European airline sector fears competitors from outside the EU that don’t have CO2 reduction goals
European airlines fear losing out to rivals based outside the EU that can ignore the bloc’s emissions-reduction rules to become carbon neutral by 2050. The EU’s “Fit for 55” package sets out an initial goal of reducing CO2 emissions by 55% in 2030 compared with the 1990 level. This involves EU obligations to scale up the use of sustainable aviation fuels (SAFs) to be blended with fossil fuels in all flights departing from European airports. SAFs come from sources such as municipal solid waste, leftovers from the agricultural and forestry industry, used cooking oil, crops and plants, and hydrogen. The makers of the fuels claim they have considerably lower CO2 emissions than conventional kerosene (though about the same when burned in a jet engine). SAF is still in its early stages, with very little produced – and it is much more expensive than kerosene, so flights using it would cost more. If people choose to fly first to Istanbul or Doha or Dubai for the next part of a long flight, it would cost less than flying from a European airport. Airports like Istanbul hope to grow massively in coming years.
European Aviation Sector Fears CO2 Rules Could Clip Its Wings
By Tangi QUEMENER (IB Times)
4th April 2023
European airlines fear losing out to rivals based outside the EU that can ignore the bloc’s emissions-reduction rules to become carbon neutral by 2050.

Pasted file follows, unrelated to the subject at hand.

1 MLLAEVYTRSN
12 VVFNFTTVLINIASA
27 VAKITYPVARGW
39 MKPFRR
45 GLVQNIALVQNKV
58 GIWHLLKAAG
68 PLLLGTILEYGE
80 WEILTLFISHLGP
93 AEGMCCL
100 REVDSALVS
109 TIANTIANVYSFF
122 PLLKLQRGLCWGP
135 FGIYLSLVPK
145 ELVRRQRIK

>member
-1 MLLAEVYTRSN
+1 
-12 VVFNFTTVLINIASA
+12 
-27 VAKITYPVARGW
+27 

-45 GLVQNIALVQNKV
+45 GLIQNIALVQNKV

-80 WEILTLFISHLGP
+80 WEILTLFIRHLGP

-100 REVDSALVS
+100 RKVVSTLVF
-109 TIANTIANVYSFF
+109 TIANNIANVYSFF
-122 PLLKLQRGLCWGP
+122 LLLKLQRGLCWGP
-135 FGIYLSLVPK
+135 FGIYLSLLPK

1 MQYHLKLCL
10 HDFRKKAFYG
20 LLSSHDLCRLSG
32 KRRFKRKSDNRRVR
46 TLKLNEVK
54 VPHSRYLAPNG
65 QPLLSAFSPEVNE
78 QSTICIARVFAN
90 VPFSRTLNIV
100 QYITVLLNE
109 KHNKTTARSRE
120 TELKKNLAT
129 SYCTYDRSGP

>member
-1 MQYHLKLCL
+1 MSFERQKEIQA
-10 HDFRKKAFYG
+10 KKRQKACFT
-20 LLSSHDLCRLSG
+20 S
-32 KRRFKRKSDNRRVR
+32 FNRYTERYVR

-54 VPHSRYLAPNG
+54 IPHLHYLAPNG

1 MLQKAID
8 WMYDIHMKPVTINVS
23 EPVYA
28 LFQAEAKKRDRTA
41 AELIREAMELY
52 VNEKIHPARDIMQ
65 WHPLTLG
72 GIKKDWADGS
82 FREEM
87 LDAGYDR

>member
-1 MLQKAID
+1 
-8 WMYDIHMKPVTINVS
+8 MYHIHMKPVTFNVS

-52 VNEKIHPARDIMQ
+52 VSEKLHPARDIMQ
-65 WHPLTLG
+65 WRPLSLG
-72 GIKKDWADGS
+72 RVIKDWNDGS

The “Fit for 55″ package sets out an initial goal of reducing emissions by 55 percent in 2030 compared with the 1990 level.
This involves bloc-level obligations to scale up the use of sustainable aviation fuels (SAFs) to be blended with fossil fuels in all flights departing from European airports.
SAFs come from sources such as municipal solid waste, leftovers from the agricultural and forestry industry, used cooking oil, crops and plants, and hydrogen.
These technologies are still developing and the end product is more expensive, thereby placing additional costs on airlines obliged to use them while passengers will have to pay more for flights.
The aviation sector is growing in Asia and the Middle East and companies based there could benefit greatly as they are not subject to these constraints, industry experts say.
“The European airline industry has to live with the fact that it’s cheaper to bypass environmental reduction ideas if you hop outside of Europe,” Carsten Spohr, CEO of German carrier Lufthansa, said at the Airlines for Europe (A4E) aviation summit in Brussels on Wednesday.
Spohr said an airline flying from Brussels to Singapore via Paris, for example, must pay through a carbon emissions trading scheme for the European leg of the trip.
“If you want to go via Doha, you don’t need to pay emission trading, you also don’t need to be part of blending (SAF and traditional fuels),” Spohr said.
Carbon dioxide emissions from aviation have been included in the EU emissions trading system since 2012.